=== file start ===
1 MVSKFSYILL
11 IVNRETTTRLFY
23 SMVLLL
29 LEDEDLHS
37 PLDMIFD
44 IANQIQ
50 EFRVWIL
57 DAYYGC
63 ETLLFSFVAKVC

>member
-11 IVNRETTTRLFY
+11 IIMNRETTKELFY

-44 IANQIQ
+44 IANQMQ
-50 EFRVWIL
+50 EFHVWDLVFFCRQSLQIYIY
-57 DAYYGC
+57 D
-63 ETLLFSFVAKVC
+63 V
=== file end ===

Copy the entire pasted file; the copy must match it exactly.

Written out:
1 MVSKFSYILL
11 IVNRETTTRLFY
23 SMVLLL
29 LEDEDLHS
37 PLDMIFD
44 IANQIQ
50 EFRVWIL
57 DAYYGC
63 ETLLFSFVAKVC

>member
-11 IVNRETTTRLFY
+11 IIMNRETTKELFY

-44 IANQIQ
+44 IANQMQ
-50 EFRVWIL
+50 EFHVWDLVFFCRQSLQIYIY
-57 DAYYGC
+57 D
-63 ETLLFSFVAKVC
+63 V